Despite her reluctance to prescribe HRT to her clients, Parsons does acknowledge that certain parts of the body, namely the face, contain cells that are more receptive to estrogen than others. She also notes that estrogens can benefit the skin in several ways, including an increase in collagen production, elasticity, and water retention.
Most commonly, in the past, physicians prescribed HRT to treat the symptoms of menopause, including mood swings, hot flashes, and vaginal changes; however, when the results of a Women’s Health Initiative study found that women receiving the treatment were at an increased risk for breast cancer, the prescriptions came less often and at lower dosage with more focus on the woman’s health history.
But results are results, and when some women noticed an improvement in their skin, the risk of cancer did not seem to pose much of a deterrent. Further research was conducted, yet, still the ends did not justify the means. The final determination? Inconclusive. The jury is still out on HRT.
While one study published in the September 2008 edition of Journal of the American Academy of Dermatology found that estrogen supplementation did not lead to any significant improvement in photo-damaged skin, another study in which women started treatment right at the onset of menopause, unlike the other group, did notice improvements. The upshot? Questions remain and more research needs to be done.
In the meantime, Parsons advises her patients to consider the use of other effective therapies to address the signs of aging including alpha-hydroxy acids, retinoids, lasers, botox, skin filler and chemical peels.
“The best advice,” Parson states, “I can offer my patients to improve overall skin health is to wear a sunscreen with sun protection factor of at least 30, don’t smoke, and use a topical retinoid. When it comes to minimizing the cumulative effects of sun damage, an ounce of prevention really goes a long way.”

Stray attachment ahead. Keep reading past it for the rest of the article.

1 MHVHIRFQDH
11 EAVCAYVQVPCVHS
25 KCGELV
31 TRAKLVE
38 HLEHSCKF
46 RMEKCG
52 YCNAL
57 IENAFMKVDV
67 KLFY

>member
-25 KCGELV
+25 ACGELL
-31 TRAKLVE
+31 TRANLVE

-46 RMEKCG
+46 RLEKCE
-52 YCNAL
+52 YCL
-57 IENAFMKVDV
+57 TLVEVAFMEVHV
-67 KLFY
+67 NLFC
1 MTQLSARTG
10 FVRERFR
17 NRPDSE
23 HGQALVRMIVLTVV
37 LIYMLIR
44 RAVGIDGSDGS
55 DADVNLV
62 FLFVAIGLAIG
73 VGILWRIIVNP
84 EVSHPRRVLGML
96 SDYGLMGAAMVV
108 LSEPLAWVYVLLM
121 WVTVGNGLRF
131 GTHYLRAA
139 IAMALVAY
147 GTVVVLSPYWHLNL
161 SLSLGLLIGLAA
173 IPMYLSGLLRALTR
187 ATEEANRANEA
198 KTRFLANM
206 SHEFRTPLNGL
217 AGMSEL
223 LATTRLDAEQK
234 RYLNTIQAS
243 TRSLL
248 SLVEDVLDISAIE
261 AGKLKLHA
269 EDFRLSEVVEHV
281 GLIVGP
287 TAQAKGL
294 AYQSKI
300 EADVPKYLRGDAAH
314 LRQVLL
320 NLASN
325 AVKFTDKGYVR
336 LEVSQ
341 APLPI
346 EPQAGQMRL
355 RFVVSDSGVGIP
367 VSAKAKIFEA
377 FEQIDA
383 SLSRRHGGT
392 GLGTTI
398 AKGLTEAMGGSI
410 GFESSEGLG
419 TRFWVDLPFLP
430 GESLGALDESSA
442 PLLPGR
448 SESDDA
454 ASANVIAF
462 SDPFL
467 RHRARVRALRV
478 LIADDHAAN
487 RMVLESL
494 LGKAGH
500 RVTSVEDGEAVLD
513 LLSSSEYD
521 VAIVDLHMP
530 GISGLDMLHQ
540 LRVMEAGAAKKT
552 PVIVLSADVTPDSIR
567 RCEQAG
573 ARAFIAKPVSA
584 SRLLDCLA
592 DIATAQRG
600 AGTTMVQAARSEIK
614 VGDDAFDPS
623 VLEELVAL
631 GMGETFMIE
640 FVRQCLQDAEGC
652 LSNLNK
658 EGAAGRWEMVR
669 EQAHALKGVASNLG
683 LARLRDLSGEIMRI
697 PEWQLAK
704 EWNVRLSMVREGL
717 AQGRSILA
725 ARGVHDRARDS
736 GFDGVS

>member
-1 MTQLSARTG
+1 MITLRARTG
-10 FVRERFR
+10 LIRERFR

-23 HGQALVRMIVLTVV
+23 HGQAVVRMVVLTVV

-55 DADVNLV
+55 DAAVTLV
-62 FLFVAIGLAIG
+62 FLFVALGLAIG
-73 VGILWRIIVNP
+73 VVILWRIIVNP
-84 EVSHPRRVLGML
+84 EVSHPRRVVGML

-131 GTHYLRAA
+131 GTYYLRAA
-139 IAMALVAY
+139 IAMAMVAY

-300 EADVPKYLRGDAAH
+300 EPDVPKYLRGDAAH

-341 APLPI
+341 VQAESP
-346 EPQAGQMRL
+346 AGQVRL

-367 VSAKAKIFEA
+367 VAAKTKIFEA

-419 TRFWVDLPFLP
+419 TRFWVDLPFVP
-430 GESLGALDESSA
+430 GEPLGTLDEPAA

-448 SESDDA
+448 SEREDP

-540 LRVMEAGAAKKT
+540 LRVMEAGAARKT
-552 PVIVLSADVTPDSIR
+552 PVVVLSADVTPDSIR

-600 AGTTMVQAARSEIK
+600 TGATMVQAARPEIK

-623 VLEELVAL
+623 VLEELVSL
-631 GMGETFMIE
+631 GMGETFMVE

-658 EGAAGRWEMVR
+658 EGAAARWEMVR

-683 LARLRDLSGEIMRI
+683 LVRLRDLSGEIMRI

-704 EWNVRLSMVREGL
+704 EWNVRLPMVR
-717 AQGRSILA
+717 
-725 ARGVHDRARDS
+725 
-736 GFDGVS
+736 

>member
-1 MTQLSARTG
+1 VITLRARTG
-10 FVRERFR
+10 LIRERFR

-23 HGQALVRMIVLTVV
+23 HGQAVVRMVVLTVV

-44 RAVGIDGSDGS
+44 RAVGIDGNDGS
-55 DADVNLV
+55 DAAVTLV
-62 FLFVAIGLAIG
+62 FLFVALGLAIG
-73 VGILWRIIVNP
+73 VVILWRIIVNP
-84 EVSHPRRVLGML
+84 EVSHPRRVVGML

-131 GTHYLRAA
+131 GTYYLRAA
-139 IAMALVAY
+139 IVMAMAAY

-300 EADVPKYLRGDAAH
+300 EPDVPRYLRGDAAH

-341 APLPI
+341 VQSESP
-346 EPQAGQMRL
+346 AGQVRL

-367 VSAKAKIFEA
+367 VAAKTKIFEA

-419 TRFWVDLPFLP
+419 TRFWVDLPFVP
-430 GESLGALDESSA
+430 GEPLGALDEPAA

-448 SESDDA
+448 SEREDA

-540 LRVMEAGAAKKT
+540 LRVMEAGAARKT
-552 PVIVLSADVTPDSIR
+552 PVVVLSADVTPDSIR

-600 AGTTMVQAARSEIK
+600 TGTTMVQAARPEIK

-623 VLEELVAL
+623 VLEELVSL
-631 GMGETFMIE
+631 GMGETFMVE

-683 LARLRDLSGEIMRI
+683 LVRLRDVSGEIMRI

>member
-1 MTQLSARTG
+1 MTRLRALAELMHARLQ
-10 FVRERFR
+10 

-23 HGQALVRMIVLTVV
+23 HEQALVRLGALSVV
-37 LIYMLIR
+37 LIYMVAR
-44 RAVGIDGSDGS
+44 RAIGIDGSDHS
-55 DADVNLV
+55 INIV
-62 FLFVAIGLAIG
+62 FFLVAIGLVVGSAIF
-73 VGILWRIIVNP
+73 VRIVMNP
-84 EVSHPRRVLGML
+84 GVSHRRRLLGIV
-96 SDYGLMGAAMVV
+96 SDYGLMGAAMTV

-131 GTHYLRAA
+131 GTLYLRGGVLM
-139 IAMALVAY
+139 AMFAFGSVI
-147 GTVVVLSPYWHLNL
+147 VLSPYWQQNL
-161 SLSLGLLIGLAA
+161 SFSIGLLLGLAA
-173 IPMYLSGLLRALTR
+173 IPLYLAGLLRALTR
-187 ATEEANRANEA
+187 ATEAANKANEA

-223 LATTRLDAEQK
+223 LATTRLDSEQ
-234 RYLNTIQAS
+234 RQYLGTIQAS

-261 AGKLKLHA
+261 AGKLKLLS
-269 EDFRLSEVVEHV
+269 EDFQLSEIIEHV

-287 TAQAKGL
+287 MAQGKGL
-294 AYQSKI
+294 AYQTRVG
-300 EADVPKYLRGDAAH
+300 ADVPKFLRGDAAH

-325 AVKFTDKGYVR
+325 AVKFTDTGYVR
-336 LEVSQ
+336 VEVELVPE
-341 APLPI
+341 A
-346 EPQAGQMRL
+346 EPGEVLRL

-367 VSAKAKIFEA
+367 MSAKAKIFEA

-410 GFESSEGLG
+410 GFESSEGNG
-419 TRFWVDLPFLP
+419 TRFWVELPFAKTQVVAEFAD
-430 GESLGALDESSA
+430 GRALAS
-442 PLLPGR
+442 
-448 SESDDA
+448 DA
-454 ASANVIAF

Ways To Increase HGH Naturally
Still thinking that estrogen is the key to eternal youth, but not so sure its worth the risk? Here are some more natural options for upping your estrogen level.
HIT is hot. Not only is high intensity training the newest anagram on the lips of every celebrity trainer, it’s also a well-documented way of increasing HGH secretion. Research suggests that exercise-induced growth hormone response is a key factor in the regulation of HGH levels.
An exercise intensity above a lactate threshold performed for a ten-minute minimum produces a great stimulus HGH generation, and also promotes well-being, and positive health outcomes.
They say that laughter is the best medicine; could it also be the key to eternal youth? According to researchers at the Loma Linda University, HGH levels increased 27 percent when participants watched a humorous video.
Could a clean liver lead to clear skin? HGH stimulates the liver into IGF-1 production which increases cell proliferation in the body. Poor liver function can hamper the effects of HGH, so if you want to be a longer liver, detox your liver.
What do you think? Is HGH worth the risk? Let us know what you make of all the ups and downs of hormones, and whether we should meddle with Mother Nature.